Zach Clark sends us back to a volatile 2008 in his latest feature Little Sister. Aspiring nun Colleen (Addison Timlin) returns to the family and life she’s all but abandoned just a few years removed from her goth subculture high school days. While preparing to take her final vows as a nun to cement her lifelong devotion to her faith, Colleen has seemingly relinquished all individuality save for a pair of purple plastic sunglasses. As she spends time with family and hometown friends she regains fragments of the personality she’s tried to suppress, dancing cautiously on the edge of faith and self-expression. This beautifully rendered, politically charged narrative challenges viewers to question the compatibility of faith and liberty.
Colleen’s story parallels the political landscape of 2008 America: she copes with the impact of her brother’s recent facial disfigurement suffered on duty in Iraq while desperately clinging to optimistic change after a period of misguided hostility. Refusing to conform to a standard fast paced and plot-twist driven storyline the true beauty of this film lies in its genuine portrayal of familial relationships. Clark has constructed a delightfully awkward and gritty family dynamic that is ordinarily found only in reality. Heartfelt performances by Addison Timlin and Ally Sheedy elevate the film to uncharted levels of emotional authenticity. Despite her character’s drug and alcohol-fueled negativity Ally Sheedy, as Colleen’s mother Joani, serves as the film’s metaphorical sun, providing a bright performance that pumps energy and life into even the darkest corners of the film. Although Sheedy plays a supporting character her performance pulls the other actors into orbit and keeps the plot spinning.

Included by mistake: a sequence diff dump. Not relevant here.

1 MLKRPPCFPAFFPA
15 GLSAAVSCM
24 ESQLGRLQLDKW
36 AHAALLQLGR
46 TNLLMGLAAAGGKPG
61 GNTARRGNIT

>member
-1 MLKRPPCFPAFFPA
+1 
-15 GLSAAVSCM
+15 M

Little Sister is as much charming dramedy as it is an exercise in introspection. As Colleen and her manic-depressive mother struggle to comfort her dispirited brother they begin to discover their own regrets and insecurities. Although Colleen moved to New York to find a new family grounded in her faith, her return home quickly unveils the loving, albeit eccentric relationship she once shared with her brother. They forge a new bond while struggling to find their place in the world as transformed versions of their previous selves. What Little Sister lacks in exhilaration is made up for tenfold with heart and precision.
With a wealth of uncanny humor, an unwavering dose of mortality, and a cannabinoid induced Halloween dance party, Little Sister proves to be a good-hearted yet austere, thought-provoking reflection on family, trauma, and self discovery. – Michael Toledo
Little Sister will have a one-week run here at Sun-Ray starting October 28th. We will be publishing an interview with the director shortly.-